"A daughter? You're sure?"
"Quite sure. She's developing normally, and there have been no problems. A very healthy little girl." Julian noted that, white glow or no, Sisko had developed a truly classic 'proud father' smile. Some things apparently never changed, even when the father in question was being instructed by insubstantial aliens in some not-quite-place inside a wormhole.
"So, how have things been for you, then? Engaged to Dax, I was told."
Utterly unconscious of the irony, Julian produced a lovesick grin at least as foolish as Sisko's 'proud father' one. "Yes...we're going to get married in a few months. I wish you could attend; a lot of people are coming back for it. Miles, Worf...even Garak."
"Think of me as being there in spirit," Sisko suggested.
"I'll do that." As the white glow faded, Julian returned to filling out his list of medicines needing a fresh stock.
"Hello, old man. Though I suppose I really can't call you that and still give you congratulations on the upcoming wedding." Sisko chuckled ruefully.
Ezri smiled. "Well, I've been the bride and the groom enough times before that I don't really mind."
"Good. Congratulations, then."
"Thanks. You're sure you can't be there?" If it had been Sisko's choice, the wide and pleading blue eyes accompanying this request might have seen him crumble very rapidly. It was so important to her, and Dax was one of his oldest friends, in a very endearing and persuasive current form.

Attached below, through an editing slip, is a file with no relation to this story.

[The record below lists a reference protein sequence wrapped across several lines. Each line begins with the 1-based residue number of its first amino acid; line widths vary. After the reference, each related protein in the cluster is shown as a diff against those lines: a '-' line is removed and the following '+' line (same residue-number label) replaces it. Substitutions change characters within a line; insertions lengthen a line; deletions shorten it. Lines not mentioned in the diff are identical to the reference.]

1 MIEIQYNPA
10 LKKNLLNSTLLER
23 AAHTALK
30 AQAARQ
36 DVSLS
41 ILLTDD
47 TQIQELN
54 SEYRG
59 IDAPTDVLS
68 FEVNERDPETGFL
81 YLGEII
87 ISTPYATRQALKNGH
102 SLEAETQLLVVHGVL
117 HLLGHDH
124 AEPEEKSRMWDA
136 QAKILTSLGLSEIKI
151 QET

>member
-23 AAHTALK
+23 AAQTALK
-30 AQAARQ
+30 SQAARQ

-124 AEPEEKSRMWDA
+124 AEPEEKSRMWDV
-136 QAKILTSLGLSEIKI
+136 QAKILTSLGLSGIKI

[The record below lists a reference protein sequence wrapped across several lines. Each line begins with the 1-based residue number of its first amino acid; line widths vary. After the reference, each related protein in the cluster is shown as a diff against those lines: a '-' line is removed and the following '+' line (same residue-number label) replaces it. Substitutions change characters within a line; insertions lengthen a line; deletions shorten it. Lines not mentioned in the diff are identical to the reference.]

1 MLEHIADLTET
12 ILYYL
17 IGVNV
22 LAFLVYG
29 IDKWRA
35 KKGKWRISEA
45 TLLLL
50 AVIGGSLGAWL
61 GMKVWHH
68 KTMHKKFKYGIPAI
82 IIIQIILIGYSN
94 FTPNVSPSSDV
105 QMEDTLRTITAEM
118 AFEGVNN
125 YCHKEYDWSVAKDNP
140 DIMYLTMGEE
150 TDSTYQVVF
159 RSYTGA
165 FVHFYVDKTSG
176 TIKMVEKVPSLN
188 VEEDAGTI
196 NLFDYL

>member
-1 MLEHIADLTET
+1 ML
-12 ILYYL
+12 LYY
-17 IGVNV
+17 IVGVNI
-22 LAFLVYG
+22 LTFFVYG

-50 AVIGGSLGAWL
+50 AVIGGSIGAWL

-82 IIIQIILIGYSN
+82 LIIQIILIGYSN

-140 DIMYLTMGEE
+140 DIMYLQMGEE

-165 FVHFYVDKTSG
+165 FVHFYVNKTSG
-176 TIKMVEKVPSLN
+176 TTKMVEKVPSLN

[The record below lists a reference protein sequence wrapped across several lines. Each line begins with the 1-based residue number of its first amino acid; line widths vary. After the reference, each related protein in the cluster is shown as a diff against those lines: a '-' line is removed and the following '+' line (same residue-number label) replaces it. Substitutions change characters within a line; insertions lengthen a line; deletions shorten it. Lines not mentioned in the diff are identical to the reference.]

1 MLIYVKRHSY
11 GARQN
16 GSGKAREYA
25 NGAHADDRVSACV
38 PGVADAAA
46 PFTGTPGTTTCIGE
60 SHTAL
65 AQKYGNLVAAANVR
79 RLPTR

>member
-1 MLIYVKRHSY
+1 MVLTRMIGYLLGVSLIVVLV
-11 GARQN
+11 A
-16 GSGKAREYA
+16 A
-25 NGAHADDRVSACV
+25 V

"I still have a lot to learn. Think of it like trying to give a symbiont as many lives' worth of experience as yours, during one life."
"So you're being taught some tricky things, huh?"
Sisko laughed. "That about sums it up. Save me some pictures, and you can tell me about it when I return," he offered.
"I'd like that." This smile wasn't as broad or as bright as the first, but it was still a smile. Pictures and stories wouldn't compare to having him there, but Ezri did appreciate what he was trying to do. "We're going to talk a lot when you get back. I'm a counsellor, and I'm appointing myself to the job of assessing you afterwards. You get to do lots of talking, Benjamin. Hurry back; the sooner you return, the less talking you'll have to do. As it is, you have five months to talk about already." An impish grin followed the mock-threat.
"I'll be sure to remember that, old man," he promised.
"Ah. Judging by the lack of definite surroundings, the tales with which Doctor Bashir sought to entertain me are indeed quite correct, though I must wonder why I have been granted this singular privilege."
"I can't always control who I call to, Mister Garak." Sisko surveyed the new arrival, noting his clothing, rather more ornate than it had been in the past.
"I see. How disappointing a reason. In any case, I hope you will not have cause to regret it. Was there something you wished to know?" Garak enquired, smiling pleasantly.
"I think you were on the station. Why?"
"Naturally, I came to wish Julian the best of luck in his marriage – judging by the formidable array of life experiences and knowledge Dax has accumulated, he's going to need it. The wedding was yesterday, as a matter of fact. They made a charming couple during the ceremony. As they should have, since Dax's clothing was of my design."